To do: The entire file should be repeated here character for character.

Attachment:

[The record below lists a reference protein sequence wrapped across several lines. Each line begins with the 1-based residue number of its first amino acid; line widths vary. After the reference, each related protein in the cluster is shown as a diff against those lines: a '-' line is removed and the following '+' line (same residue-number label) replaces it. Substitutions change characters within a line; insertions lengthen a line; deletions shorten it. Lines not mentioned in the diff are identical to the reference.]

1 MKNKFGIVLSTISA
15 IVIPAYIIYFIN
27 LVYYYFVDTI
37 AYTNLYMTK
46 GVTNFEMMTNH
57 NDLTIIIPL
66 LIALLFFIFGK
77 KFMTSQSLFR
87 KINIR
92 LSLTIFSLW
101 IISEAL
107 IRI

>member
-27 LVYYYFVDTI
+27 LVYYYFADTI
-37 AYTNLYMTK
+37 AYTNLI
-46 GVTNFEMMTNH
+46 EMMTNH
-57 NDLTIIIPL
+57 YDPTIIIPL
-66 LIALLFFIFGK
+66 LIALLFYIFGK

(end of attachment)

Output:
[The record below lists a reference protein sequence wrapped across several lines. Each line begins with the 1-based residue number of its first amino acid; line widths vary. After the reference, each related protein in the cluster is shown as a diff against those lines: a '-' line is removed and the following '+' line (same residue-number label) replaces it. Substitutions change characters within a line; insertions lengthen a line; deletions shorten it. Lines not mentioned in the diff are identical to the reference.]

1 MKNKFGIVLSTISA
15 IVIPAYIIYFIN
27 LVYYYFVDTI
37 AYTNLYMTK
46 GVTNFEMMTNH
57 NDLTIIIPL
66 LIALLFFIFGK
77 KFMTSQSLFR
87 KINIR
92 LSLTIFSLW
101 IISEAL
107 IRI

>member
-27 LVYYYFVDTI
+27 LVYYYFADTI
-37 AYTNLYMTK
+37 AYTNLI
-46 GVTNFEMMTNH
+46 EMMTNH
-57 NDLTIIIPL
+57 YDPTIIIPL
-66 LIALLFFIFGK
+66 LIALLFYIFGK